This generates a major tension for policy makers and practitioners. Need and demand in the private rented sector increasingly centres on long term family accommodation. But supply continues to be focussed around short term tenancies based on assured shortholds. Small landlords are unlikely to want to let on long-term tenancies (see below). Thus, what is required for the need/demand side is not what is likely to be provided by the supply side.

Policy Implications

The key issue is the future trajectory for the private rented sector. There are, in essence, two alternative policy scenarios. Firstly, it could become the tenure of choice for households that are unable to meet their aspirations for owner occupation as well as those unable to access social/affordable housing ie “a modern private rented sector”. Secondly, the sector could revert back to a residual function if the owner occupied housing market revives and there is a growth of new affordable housing supply. The outcome will depend principally on the strategies that are developed and implemented for the three tenures. For example, the successful development and delivery of policies to meet owner occupation aspirations would lead to a levelling off of the growth of the private rented sector. Addressing issues of quality, regulation and rents requires an explicit statement on the future role of the private rented sector.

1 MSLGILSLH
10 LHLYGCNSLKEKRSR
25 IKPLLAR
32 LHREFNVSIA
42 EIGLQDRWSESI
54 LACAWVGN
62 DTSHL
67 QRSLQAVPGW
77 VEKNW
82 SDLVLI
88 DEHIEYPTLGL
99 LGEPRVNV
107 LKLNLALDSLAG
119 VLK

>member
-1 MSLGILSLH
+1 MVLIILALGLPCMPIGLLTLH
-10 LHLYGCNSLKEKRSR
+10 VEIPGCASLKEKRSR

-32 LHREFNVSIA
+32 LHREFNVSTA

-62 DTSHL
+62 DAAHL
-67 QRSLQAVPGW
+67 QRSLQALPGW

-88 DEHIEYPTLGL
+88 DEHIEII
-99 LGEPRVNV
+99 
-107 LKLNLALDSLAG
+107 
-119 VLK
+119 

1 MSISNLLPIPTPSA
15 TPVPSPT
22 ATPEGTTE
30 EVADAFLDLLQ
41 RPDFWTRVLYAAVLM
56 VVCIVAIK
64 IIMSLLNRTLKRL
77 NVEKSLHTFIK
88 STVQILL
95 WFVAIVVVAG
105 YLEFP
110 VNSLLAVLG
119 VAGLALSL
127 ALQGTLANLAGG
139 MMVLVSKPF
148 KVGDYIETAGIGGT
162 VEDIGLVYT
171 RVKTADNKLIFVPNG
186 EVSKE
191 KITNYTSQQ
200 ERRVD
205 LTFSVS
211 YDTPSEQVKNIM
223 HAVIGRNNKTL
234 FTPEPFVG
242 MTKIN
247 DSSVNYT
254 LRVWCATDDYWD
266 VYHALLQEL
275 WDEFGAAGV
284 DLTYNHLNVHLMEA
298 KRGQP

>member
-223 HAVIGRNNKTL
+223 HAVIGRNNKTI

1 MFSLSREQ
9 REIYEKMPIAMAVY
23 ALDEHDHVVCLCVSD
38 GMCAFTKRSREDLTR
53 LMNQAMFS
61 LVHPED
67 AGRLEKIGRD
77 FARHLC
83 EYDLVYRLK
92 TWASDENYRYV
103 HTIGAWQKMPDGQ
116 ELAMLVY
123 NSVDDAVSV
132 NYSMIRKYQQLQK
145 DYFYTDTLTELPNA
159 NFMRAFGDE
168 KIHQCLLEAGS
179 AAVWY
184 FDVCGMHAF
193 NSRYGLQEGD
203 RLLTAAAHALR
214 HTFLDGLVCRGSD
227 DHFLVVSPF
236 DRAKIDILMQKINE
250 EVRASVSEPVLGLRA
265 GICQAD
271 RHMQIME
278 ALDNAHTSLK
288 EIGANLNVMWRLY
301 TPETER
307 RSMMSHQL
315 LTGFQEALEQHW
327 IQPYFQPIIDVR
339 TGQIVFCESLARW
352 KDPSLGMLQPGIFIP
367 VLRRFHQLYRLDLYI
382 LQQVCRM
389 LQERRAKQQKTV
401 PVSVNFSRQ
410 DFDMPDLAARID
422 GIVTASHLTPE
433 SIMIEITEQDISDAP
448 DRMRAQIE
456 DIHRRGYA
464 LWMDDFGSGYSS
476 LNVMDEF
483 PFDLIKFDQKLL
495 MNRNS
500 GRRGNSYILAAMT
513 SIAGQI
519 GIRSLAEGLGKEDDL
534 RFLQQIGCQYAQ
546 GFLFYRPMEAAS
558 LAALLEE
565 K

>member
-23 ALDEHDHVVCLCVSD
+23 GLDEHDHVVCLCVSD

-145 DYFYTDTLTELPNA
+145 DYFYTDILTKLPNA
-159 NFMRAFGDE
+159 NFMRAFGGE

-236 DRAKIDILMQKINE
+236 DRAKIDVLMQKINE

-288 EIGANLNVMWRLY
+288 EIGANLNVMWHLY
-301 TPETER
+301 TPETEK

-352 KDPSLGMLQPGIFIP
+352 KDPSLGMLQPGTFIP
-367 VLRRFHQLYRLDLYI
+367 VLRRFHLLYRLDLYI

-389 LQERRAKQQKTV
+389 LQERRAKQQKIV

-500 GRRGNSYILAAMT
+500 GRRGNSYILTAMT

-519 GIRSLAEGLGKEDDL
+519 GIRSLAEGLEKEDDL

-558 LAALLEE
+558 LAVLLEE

Households with children envisaging a long-term commitment to a property in the private sector will require greater security of tenure than is possible through assured shorthold tenancies. This presents a fundamental challenge to small landlords, as the ability to quickly regain possession is an essential component of their decision-making strategy. It is further supported by the activities of lenders that also favour assured shorthold tenancies as a way of reducing risk ie if the landlord defaults on payments then the lender has the “comfort” factor of knowing that tenants are on a short-term tenancy.